The Evolution of Desktop Virtualization

End-user Computing as the Next Generation of Workforce Productivity

Kurt Hildebrand

Desktop virtualization, also known as virtual desktop infrastructure (VDI), as a technology born out of the hypervisor revolution of the past 10–15 years, has moved from cutting edge to mainstream, and today is regarded as a highly mature solution for delivering secure, reliable, centrally managed desktops with many advantages over traditional PCs and laptops. The features and benefits of VDI are well-known in the industry and include:

  • Lower cost
  • More reliable end-point devices
  • Consistent user experience
  • Ease of access to user desktop from any device or location
  • Ease of administration
  • Simplified patch and OS management
  • Faster application performance
  • Shorter login times and quicker restarts

Additionally, VDI has dramatically improved over the years in terms of support for more exotic use-cases such as graphic intensive workloads, physical devices, printing, and offline access.

All these advantages and enhancements have paved the way for mainstream VDI adoption in recent years; however, several other factors have been driving new evolution and innovation in workforce productivity overall. These factors are two of the key elements of the 3rd Platform in information technology, namely mobile computing and cloud computing. The proliferation of mobile devices, delivery of various types of services, applications, and content from sources both private/internal and public/external, and workforce demands for always-on, instant access to the productivity systems they need to support the organization – all these things have driven the concept of VDI forward into a new model called End-user Computing or EUC.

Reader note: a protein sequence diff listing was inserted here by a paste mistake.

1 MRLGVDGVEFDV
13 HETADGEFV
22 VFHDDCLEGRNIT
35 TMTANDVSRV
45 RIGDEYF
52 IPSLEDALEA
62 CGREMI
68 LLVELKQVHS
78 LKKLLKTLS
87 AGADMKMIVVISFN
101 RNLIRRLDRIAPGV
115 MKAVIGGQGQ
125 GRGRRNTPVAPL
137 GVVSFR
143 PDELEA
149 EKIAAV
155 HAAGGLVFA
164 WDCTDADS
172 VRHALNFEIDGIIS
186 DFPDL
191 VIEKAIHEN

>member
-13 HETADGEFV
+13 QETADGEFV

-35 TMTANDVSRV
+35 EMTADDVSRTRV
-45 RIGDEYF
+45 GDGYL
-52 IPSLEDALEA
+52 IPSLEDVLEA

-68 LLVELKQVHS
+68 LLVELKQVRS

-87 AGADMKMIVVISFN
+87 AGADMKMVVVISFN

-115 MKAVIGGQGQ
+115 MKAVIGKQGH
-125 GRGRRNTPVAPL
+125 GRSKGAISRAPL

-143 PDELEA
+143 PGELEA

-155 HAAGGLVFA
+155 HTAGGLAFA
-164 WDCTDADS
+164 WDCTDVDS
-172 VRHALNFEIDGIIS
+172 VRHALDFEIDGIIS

EUC incorporates the concept of traditional VDI but layers a more holistic approach to end-user productivity along with the needs of the organization to create an experience that is simultaneously richer for the workforce, more productive for the business, and critically, more secure. Within an EUC environment, users have access to virtual desktops, seamless applications, cloud-based applications, and content from any device or web browser. Additionally, EUC strategies typically include persona (user profile and data) management and mobile device management to help the organization keep control of security risks from shadow IT and leakage of intellectual property. The result is more productive, more flexible, and more satisfied workforce, combined with all the advantages of centralization and security that we typically associate with VDI.

And to learn more about end-user computing and how the experts at Connection can help implement it in your organization, take a look at our informative videos.